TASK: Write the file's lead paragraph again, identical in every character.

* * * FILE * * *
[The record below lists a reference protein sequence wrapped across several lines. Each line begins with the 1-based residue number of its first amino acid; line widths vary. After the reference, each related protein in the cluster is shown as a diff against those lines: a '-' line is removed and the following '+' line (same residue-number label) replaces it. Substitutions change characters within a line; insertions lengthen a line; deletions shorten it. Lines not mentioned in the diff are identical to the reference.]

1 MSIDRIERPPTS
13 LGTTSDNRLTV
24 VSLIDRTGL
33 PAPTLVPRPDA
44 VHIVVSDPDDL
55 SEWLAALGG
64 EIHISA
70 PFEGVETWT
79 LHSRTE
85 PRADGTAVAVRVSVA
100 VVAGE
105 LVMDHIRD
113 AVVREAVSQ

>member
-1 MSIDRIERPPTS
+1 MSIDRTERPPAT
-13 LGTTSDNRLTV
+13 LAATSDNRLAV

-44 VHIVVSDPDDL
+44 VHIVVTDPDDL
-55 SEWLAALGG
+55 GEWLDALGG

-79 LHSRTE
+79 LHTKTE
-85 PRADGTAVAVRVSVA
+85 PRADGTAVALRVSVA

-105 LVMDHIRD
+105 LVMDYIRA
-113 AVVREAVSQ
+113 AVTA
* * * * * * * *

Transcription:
[The record below lists a reference protein sequence wrapped across several lines. Each line begins with the 1-based residue number of its first amino acid; line widths vary. After the reference, each related protein in the cluster is shown as a diff against those lines: a '-' line is removed and the following '+' line (same residue-number label) replaces it. Substitutions change characters within a line; insertions lengthen a line; deletions shorten it. Lines not mentioned in the diff are identical to the reference.]